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(Because I have this discussion with multiple owners multiple times every week, I thought it would be helpful to collapse my thinking here in a shareable format.)

By now, we all understand the importance of narrowing one’s positioning.

But how to narrow is where most owners get it wrong.

Perhaps you’ve heard yourself say something like this:

“We’re guilty of telling the world ‘We do it all!’ but obviously we can’t be great at everything. Let’s narrow our positioning to tell the world the ONE thing we are truly great at.”

So one firm changes their message to say, “We only do character animation.”

Another says, “We just do promos.”

Yet another says, “We serve non-profits.”

But these approaches are more harrowing than narrowing. Because for me, I would be terrified to put out a message that turns away opportunities.

So how does one narrow? There are only four ways:

  1. What industry do you serve? That’s your vertical. Examples: entertainment, advertising, automotive.
  2. What service do you offer? That’s your discipline. Examples: vfx, live action production, character animation.
  3. What output do you produce? That’s your deliverable. Examples: commercials, promos, film/tv titles.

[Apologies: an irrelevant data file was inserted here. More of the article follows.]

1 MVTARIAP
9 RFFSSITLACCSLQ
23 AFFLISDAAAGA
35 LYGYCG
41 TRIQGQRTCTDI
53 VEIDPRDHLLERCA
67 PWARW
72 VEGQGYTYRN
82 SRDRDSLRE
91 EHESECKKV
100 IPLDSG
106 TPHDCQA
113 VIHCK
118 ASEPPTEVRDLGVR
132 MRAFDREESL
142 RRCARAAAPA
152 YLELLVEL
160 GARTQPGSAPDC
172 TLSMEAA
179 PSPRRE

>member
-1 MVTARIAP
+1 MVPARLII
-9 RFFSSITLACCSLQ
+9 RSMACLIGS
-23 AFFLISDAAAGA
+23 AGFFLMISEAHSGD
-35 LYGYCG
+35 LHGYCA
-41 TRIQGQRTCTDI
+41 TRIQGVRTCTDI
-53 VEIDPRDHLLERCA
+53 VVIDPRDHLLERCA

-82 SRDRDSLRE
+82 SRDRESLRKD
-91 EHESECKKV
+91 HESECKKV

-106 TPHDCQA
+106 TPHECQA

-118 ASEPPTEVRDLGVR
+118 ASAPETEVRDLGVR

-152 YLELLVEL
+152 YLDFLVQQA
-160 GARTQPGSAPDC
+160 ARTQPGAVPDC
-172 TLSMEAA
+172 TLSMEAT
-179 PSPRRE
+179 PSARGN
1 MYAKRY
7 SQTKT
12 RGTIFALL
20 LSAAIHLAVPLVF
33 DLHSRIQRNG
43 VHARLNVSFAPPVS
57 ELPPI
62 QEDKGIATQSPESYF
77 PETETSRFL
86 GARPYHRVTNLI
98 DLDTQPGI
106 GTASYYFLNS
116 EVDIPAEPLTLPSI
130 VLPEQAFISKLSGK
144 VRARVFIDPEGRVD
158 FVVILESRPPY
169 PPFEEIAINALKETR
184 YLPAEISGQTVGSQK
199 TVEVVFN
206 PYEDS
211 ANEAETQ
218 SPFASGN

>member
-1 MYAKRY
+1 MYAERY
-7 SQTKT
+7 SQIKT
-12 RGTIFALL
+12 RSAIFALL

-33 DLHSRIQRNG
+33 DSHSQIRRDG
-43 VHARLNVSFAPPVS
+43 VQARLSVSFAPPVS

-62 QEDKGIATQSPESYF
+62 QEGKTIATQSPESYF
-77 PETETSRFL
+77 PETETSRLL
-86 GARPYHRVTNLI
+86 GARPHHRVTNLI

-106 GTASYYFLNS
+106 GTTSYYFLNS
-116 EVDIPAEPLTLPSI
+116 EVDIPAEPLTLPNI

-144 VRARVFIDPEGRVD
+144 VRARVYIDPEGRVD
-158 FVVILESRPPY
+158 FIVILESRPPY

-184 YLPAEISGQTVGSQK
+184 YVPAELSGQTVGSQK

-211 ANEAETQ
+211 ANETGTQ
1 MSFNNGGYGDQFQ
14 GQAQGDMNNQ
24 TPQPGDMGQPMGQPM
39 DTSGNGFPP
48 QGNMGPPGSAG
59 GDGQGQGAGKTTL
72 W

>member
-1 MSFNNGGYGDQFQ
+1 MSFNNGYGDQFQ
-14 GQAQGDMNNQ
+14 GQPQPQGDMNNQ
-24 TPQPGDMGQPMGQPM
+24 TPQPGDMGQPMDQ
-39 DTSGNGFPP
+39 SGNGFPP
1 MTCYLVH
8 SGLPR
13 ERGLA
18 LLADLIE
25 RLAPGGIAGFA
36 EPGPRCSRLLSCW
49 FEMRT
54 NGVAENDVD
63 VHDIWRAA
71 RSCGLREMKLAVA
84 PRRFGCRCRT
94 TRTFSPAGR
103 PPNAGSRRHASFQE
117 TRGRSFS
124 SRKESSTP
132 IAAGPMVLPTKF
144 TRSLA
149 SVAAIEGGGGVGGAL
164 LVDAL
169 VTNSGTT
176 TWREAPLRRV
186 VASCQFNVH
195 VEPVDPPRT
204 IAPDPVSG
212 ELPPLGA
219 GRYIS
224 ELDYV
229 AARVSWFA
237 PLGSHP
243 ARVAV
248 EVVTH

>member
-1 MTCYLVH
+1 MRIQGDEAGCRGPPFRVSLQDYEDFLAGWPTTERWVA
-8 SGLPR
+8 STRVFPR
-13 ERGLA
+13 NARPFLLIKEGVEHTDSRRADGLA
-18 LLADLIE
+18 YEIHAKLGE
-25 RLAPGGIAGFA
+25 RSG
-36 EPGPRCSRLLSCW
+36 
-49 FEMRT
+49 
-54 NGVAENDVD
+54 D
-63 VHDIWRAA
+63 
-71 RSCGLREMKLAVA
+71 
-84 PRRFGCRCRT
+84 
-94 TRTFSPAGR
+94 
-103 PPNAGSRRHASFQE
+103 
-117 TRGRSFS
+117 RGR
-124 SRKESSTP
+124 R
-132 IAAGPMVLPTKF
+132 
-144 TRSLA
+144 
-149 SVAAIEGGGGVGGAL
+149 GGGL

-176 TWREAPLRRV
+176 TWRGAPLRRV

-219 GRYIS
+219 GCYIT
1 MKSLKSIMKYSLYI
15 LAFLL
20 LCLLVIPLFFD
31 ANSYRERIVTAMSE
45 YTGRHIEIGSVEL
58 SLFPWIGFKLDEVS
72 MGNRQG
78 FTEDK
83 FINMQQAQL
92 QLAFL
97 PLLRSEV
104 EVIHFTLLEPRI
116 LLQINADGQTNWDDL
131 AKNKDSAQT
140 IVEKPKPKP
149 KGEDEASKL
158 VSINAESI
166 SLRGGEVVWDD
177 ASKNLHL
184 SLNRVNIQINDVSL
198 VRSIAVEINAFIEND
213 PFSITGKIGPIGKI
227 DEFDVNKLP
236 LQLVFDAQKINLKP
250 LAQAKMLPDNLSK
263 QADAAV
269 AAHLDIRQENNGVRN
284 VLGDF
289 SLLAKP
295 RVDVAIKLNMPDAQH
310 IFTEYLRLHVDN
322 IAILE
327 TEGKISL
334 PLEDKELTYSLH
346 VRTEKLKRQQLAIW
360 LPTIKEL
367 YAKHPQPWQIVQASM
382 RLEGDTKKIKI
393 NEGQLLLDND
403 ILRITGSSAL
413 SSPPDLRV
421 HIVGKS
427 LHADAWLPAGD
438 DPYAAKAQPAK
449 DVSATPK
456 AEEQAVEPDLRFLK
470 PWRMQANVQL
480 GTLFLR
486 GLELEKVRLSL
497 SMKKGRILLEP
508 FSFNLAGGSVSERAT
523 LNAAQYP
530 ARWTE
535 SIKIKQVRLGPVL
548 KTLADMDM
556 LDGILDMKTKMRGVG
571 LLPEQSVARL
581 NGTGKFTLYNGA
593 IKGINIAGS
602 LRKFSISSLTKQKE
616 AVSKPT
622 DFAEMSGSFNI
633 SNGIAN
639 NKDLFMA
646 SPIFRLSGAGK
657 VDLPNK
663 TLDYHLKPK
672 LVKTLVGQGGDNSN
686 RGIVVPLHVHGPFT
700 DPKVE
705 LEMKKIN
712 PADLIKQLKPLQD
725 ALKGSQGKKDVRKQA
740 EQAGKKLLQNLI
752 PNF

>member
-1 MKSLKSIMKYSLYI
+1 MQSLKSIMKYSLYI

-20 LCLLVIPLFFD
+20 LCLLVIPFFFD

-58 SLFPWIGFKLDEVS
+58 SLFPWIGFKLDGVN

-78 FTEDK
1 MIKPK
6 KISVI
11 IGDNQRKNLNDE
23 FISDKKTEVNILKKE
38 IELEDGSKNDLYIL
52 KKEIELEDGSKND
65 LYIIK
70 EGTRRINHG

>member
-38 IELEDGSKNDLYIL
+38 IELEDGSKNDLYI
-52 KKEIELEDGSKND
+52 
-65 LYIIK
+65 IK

4. What common need do you meet? That is your horizontal. Examples: attention, community, humor, delight.

In my experience, great creative firms narrowly position based on a horizontal. That’s it. This is why I recommend you eschew the first three ways and emphasize the fourth approach.

(Narrowing the first three ways inevitably leads to hyper competitiveness, commoditization, and under-appreciation.)

Think horizontal. Carve out a message that narrowly expresses your firm’s point of view, strong opinions, mission, or the like.

This is how you can powerfully connect with every prospective client on the planet who believes what you believe.

That’s a huge, untapped market overflowing with opportunity.

And after all, who else would you want to do business with?

Cheers,

Joel

P.S. You Jumpstart alumni know this positioning process (known as The Three P’s) was, by far, the most challenging in the 9-week accelerator. But so worth it. To hear one firm’s success story, listen to my podcast with motion studio First Fight.